keywords: Eucharist

  • RELIGION

    The Protestant Reformation 500 years on

    • Frank Brennan
    • 26 October 2017
    9 Comments

    The first thing to note about this 500th anniversary of the Reformation is that it is the first centenary celebration or commemoration that we have been able to share together and without rancour.

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  • RELIGION

    NAIDOC Week homily

    • Frank Brennan
    • 03 July 2017

    There is no point in proceeding with a referendum on a question which fails to win the approval of you, the First Australians. Neither is there any point in proceeding with a referendum which is unlikely to win the approval of the overwhelming majority of the voting public, regardless of when they or their ancestors first arrived in Australia. Given that you Indigenous Australians have spoken strongly through your representatives at Uluru in support of a First Nations Voice, it is now for the Referendum Council to recommend to government a timetable for constitutional change with maximum prospects of a 'Yes' vote.

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  • RELIGION

    Family matters: Strengthening respectful relationships

    • Frank Brennan
    • 26 June 2017
    6 Comments

    Here in Ballarat, you know better than most other Catholics that respectful relationships in the church community have been rent asunder by the depredations of child sex offenders whose exploits went unchecked by those ordained to exercise tradition, authority, teaching and discipline. We will strengthen respectful relationships only with a voluntary commitment to truth, justice and healing — and not one forced by a royal commission or public odour. 

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  • RELIGION

    Live by love and not by fear

    • Frank Brennan
    • 26 June 2017
    6 Comments

    These cardinals have a few strong concerns. They think the pope should be setting down clear universal rules that apply to everyone in every situation. Having spent a life time as a pastor in Buenos Aires, Francis knows life is much more complex and messy than that. These four cardinals pine for the papacy of John Paul II. John Paul was a great leader and a great pope for his time. Francis is also a great leader and a great pope for his time, for our time. John Paul and Francis are very different. But then again, the times are very different.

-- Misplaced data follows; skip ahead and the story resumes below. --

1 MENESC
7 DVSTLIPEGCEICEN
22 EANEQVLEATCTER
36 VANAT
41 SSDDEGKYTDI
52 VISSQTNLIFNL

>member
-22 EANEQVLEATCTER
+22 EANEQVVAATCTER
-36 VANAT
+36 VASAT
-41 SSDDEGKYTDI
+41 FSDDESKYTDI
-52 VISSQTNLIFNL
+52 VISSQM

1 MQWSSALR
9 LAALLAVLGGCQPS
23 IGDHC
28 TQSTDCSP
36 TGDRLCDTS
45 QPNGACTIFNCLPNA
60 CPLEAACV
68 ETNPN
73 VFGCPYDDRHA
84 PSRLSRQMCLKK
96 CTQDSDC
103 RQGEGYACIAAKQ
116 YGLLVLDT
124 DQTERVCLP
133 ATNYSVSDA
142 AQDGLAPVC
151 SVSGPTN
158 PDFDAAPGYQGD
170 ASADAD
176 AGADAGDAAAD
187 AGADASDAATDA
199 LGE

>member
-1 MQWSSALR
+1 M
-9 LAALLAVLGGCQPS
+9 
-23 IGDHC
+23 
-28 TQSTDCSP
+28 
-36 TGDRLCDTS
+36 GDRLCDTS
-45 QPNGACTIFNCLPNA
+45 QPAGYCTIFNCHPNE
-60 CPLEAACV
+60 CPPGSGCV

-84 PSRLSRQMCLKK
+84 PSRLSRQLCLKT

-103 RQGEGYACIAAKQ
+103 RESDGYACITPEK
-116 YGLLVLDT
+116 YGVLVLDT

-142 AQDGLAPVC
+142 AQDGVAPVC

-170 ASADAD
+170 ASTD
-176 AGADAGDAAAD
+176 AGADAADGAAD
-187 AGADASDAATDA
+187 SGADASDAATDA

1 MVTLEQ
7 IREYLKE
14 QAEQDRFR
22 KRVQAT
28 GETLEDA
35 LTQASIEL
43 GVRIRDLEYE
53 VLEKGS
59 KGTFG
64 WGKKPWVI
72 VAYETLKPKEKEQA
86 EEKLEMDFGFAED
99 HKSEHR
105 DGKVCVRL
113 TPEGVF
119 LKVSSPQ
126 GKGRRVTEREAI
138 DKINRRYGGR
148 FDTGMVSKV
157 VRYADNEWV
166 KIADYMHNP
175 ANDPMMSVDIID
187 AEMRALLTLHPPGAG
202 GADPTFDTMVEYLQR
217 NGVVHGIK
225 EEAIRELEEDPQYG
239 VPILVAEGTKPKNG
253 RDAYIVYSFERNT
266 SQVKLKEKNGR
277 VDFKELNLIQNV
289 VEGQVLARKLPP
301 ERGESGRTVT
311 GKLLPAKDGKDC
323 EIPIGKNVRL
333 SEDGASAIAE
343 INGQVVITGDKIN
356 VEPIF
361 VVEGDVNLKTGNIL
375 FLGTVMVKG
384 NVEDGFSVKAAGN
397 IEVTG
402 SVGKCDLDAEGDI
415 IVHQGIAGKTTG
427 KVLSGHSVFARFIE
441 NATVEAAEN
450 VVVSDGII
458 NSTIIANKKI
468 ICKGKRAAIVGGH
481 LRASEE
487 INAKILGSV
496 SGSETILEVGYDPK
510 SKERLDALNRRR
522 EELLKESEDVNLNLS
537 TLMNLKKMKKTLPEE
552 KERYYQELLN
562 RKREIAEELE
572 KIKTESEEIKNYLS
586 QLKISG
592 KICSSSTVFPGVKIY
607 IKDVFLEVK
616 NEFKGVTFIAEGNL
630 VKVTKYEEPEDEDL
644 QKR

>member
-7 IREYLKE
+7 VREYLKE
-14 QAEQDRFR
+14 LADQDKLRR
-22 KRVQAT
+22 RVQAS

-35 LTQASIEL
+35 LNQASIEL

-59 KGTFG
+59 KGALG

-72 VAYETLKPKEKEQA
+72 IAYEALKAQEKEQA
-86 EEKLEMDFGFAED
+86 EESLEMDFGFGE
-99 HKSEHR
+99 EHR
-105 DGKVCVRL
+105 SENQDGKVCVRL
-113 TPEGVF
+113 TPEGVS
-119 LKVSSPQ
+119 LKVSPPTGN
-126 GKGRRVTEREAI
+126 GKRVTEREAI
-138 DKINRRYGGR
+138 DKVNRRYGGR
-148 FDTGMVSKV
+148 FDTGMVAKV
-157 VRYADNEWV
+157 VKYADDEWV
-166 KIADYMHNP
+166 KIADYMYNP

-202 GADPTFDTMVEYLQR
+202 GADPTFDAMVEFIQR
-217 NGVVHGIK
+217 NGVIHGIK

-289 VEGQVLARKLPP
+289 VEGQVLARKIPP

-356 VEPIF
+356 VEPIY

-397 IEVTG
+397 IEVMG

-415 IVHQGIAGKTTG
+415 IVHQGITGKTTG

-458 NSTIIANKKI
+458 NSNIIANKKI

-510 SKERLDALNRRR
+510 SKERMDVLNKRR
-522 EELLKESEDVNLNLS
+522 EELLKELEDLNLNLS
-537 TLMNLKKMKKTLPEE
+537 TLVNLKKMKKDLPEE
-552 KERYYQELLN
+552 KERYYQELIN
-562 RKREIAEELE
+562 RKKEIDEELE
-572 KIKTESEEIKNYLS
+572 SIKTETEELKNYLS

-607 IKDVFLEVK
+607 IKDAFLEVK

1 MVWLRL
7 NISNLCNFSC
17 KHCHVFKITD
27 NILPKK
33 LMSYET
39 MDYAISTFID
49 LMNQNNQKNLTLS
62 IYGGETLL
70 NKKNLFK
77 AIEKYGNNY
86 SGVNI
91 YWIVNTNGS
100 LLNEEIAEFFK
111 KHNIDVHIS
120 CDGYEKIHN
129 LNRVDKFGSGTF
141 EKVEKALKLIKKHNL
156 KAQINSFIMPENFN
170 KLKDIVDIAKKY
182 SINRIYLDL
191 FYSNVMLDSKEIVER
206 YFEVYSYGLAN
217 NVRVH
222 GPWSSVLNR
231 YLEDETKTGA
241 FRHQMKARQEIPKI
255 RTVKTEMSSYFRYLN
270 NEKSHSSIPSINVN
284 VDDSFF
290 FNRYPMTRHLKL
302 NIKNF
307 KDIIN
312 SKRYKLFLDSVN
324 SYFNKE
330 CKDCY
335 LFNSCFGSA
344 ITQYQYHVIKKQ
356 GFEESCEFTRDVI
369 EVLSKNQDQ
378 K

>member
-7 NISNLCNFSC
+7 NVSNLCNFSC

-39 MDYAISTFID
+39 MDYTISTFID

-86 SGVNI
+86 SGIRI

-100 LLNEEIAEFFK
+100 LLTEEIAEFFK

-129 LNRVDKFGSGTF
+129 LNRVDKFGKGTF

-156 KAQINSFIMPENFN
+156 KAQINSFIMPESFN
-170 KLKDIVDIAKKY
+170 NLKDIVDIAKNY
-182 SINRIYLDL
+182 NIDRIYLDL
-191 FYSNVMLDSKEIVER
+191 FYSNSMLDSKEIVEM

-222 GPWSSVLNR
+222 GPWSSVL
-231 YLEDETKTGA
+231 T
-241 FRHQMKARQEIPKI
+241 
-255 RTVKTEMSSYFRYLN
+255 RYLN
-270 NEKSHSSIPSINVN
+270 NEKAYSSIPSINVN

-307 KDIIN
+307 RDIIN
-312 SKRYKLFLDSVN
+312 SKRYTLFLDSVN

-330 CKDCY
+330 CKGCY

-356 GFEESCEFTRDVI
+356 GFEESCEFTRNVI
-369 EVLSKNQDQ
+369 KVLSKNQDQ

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  • RELIGION

    Becoming a church for mission 2030

    • Frank Brennan
    • 17 May 2017

    As the Church of 2030, we need to be more attentive to the contemplation of believers and our experience of spiritual realities, as well as the preaching of the church. Pope Francis has no time whatever for the notion of the Church as a perfect society. But, there is no way that Francis wants to abandon the ideals and the commitment to truth and justice so well exemplified by his predecessors John Paul II and Benedict.

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  • RELIGION

    Finding meaning in a chaotic/changing world

    • Frank Brennan
    • 08 May 2017
    1 Comment

    Our Church is presently a strained, outdated social institution with an exclusively male hierarchy and clergy. But it is also the privileged locus for us to be called to the banquet of the Lord sharing theology and sacrament which have sustained the hearts and minds of similar pilgrims for two millennia. Thank God for Pope Francis who is showing us the way, helping us to find meaning in our changing and chaotic world, putting a fresh spring in the step of all those Catholics holding in tension the prophetic and the practical, the theological and the humanist, the tradition and the contemporary reality.